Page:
What They Say:
When Nicoletta was a little girl, her mother, Olga, abandoned her and ran off to Rome to remarry. Fifteen years later and now a young woman, Nicoletta travels to Rome with the intention of ruining her mother’s life. She tracks Olga down to a restaurant called Casetta dell’Orso, but the second Nicoletta steps through its door, everything changes.
It’s a peculiar place staffed entirely by mature gentlemen wearing spectacles, and she, like their clientele, is helpless against their wise smiles and warm voices. Before Nicoletta realizes it, her plans for vengeance start to fade, and she’s swept up in the sweet romance of everyday Italian life.
Contains all 11 episodes!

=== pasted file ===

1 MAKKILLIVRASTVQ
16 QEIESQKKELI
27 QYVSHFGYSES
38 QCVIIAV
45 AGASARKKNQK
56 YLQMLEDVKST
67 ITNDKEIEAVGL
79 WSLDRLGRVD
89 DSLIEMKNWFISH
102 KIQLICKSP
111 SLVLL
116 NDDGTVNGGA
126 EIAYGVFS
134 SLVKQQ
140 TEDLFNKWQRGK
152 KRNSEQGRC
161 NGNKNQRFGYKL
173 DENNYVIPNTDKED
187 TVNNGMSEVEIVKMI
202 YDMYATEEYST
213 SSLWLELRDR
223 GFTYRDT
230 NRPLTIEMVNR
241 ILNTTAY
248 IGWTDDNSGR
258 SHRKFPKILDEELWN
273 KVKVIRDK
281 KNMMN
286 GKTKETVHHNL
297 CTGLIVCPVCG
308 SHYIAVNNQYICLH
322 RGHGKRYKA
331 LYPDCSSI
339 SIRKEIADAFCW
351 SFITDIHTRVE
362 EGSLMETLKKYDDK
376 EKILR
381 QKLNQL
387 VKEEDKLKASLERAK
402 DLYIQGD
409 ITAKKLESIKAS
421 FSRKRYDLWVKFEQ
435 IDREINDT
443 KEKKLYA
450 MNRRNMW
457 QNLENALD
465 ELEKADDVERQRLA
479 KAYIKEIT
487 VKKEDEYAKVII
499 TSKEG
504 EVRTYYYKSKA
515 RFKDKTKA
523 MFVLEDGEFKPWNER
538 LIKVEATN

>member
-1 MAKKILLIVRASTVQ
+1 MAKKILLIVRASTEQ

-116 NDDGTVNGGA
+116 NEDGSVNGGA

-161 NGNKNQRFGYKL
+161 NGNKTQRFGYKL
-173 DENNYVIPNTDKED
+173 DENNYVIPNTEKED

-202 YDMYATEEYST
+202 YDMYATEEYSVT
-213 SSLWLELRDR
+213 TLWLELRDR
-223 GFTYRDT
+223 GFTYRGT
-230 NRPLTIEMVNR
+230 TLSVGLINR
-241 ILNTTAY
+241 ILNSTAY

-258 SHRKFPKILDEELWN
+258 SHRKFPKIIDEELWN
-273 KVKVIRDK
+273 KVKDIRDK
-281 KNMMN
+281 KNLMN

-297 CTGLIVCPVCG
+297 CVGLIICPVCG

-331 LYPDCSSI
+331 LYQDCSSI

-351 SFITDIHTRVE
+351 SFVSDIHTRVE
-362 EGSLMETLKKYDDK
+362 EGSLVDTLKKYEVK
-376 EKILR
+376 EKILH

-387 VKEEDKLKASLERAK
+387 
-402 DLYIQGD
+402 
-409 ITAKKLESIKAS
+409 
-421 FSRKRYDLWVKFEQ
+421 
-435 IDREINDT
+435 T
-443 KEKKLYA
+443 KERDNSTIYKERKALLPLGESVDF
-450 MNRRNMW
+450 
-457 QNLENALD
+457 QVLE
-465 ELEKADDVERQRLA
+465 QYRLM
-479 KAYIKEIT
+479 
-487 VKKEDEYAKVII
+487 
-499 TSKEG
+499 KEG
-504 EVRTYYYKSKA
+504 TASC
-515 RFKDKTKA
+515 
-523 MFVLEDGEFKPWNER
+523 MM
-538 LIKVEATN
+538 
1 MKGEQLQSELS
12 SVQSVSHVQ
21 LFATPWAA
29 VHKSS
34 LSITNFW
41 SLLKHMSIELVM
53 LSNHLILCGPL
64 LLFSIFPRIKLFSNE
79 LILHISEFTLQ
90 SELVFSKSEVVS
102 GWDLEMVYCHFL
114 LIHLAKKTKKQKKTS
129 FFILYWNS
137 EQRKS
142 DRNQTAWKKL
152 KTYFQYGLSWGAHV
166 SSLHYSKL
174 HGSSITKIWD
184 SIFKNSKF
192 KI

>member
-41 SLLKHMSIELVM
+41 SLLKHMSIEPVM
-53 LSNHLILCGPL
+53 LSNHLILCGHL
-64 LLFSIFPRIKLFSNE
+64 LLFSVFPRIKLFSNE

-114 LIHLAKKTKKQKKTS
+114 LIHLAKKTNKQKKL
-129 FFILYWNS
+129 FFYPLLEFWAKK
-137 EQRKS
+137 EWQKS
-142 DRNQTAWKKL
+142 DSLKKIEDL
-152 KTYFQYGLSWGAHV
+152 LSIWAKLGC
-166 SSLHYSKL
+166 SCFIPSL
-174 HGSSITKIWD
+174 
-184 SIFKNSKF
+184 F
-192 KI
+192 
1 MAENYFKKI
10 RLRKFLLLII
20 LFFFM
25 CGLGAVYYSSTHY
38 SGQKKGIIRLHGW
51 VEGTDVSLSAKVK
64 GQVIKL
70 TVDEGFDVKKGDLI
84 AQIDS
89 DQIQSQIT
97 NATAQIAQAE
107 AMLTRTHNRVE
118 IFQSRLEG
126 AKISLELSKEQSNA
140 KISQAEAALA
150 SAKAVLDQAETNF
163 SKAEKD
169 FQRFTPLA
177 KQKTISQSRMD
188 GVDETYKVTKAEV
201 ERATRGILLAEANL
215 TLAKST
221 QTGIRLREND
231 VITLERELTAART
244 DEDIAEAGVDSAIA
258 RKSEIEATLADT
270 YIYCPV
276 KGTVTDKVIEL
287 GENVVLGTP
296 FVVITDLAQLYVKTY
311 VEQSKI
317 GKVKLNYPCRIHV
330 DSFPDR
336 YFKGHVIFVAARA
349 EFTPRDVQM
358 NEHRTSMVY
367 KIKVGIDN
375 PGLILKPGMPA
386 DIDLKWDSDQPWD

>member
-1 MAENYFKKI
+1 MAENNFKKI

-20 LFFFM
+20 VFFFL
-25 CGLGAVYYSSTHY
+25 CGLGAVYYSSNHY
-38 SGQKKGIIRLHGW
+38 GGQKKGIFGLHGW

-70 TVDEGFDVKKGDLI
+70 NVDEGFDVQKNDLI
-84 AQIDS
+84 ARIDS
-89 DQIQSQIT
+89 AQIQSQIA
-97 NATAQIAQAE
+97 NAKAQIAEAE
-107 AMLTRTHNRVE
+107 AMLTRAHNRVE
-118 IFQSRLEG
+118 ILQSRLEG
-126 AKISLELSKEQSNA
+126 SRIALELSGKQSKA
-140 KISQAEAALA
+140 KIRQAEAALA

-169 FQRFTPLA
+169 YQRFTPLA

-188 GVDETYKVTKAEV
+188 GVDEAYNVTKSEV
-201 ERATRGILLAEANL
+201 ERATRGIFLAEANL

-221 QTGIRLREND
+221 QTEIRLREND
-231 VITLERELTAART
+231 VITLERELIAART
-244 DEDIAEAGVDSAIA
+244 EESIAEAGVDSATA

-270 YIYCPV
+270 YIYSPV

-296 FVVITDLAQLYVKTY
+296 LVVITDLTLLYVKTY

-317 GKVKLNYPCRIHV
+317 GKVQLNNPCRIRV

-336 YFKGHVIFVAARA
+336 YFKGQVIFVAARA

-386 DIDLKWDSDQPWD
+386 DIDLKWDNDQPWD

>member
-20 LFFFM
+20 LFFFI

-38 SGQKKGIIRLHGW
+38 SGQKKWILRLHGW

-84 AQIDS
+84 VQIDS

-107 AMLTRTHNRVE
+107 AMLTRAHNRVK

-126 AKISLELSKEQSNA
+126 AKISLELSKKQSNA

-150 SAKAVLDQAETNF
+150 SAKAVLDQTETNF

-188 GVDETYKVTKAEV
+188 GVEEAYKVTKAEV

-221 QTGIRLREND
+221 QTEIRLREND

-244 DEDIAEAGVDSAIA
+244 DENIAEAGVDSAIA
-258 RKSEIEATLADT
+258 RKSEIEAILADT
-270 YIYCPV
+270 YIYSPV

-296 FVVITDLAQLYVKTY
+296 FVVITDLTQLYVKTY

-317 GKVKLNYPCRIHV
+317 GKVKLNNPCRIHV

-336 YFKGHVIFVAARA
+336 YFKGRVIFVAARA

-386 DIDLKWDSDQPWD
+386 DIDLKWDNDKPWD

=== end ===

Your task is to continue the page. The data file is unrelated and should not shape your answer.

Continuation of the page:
The audio presentation for this release is relatively simple as one would expect as we get the original Japanese language in stereo encoded at 192kbps. The series is all dialogue driven with some small, subtle and well done music cues throughout and the work as a whole has a warm and good feeling to it, but it’s the kind of mix that won’t stand out in a flashy way as it’s just not appropriate. But it hits all the marks its supposed to with good dialogue that’s well placed, balanced properly and with the right depth. The music swells a bit more, relatively speaking, when it comes to the opening and closing sequences and that helps to bookend it pretty well. The main show has a good flow to it and the series as a whole worked well. We had no problems with dropouts or distortions during regular playback.